Wall Street sinks its blood-sucking fangs into the non-profit hospice industry

Your loved one is dying and the last thing you want to worry about is whether that person’s end-of-life care is going to be short-changed by the greed of private equity and the nameless, faceless billionaires who are now out to make bank gobbling up non-profit hospices and turning them into money machines:

With the U.S. population rapidly aging, hospice has become a boom industry. Medicare — the federal insurance program for people 65 and older, which pays for the vast majority of end-of-life care — spent $22.4 billion on hospice in 2020, according to a Medicare Payment Advisory Commission report to Congress. That’s up from $12.9 billion just a decade earlier. The number of hospices billing Medicare over that time grew from less than 3,500 to more than 5,000, according to the report.

But with limited oversight and generous payment, the industry is at high risk for exploitation. Agencies are paid a daily rate for each patient — this year, about $200 — which encourages for-profit hospices to limit spending to boost their bottom lines. For-profit hospices tend to hire fewer employees than nonprofits and expect them to see more patients.

Many hospice nurses and social workers are booked for 30-minute appointment slots throughout the day, unable to spend more time with patients if needed. For-profit hospices hire more licensed practical nurses than registered nurses, who are more skilled, and rely more on nurse’s aides to further cut costs. One study found patients in for-profit hospices see doctors or nurse practitioners one-third as often as those in nonprofit hospices. The U.S. Government Accountability Office found in an analysis of federal data from 2014 to 2017 that patients in for-profit hospices were less likely than patients in nonprofit hospices to have received any hospice visits in the last three days of life.

“The main way of making the bottom line look good is decreasing visits,” Teno said.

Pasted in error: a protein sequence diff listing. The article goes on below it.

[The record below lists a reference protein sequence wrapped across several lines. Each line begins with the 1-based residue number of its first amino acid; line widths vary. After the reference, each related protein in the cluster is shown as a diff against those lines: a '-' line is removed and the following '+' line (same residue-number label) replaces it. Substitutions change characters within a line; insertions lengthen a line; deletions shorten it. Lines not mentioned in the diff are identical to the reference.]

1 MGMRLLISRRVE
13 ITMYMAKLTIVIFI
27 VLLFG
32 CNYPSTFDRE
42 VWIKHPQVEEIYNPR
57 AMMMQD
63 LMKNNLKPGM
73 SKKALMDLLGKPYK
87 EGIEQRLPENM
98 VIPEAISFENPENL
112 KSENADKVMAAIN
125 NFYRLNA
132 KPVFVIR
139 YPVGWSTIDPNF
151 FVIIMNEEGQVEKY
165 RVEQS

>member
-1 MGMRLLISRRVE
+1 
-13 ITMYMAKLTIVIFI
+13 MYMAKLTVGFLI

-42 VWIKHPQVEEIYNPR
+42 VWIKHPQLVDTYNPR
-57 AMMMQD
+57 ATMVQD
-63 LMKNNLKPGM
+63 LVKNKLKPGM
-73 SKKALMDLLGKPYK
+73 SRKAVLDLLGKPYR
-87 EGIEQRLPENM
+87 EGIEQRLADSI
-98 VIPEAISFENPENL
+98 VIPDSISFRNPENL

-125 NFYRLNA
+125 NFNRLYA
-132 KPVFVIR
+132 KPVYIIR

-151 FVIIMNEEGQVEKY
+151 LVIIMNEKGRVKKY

According to the Medicare Payment Advisory Commission, for-profit hospices had Medicare profit margins of 19% in 2019, compared with 6% for nonprofit hospices.

For-profit hospices also enroll a different set of patients, preferring those likely to remain in hospice longer. Most costs are incurred in the first and last week of hospice care. Patients who enroll in hospice must undergo several assessments to develop a care plan and set their medications. In their final days, as the body begins to shut down, patients often need additional services or medications to stay comfortable.

“So the sweet spot is kind of in the middle,” said Robert Tyler Braun, an assistant professor of population health sciences at Weill Cornell Medical College.

That makes dementia patients particularly profitable. Doctors have a harder time predicting whether a patient with Alzheimer’s disease or another form of dementia has less than six months to live, the eligibility criterion for enrollment. For-profit hospices enroll those patients anyway, Teno said, and stand to profit the longer those patients live. They tend to enroll fewer cancer patients, whose prognosis is generally more predictable but who usually die sooner.

Thus far, private equity has been able to run rampant over industry after industry, including nursing homes, mobile home parks and, of all things, the New England fishing industry.

Now they want to take over an industry which deals with people when they are most vulnerable to exploitation: when they are dealing with a dying loved one.

You can read the rest of Markian Hawryluk’s KHN article here.

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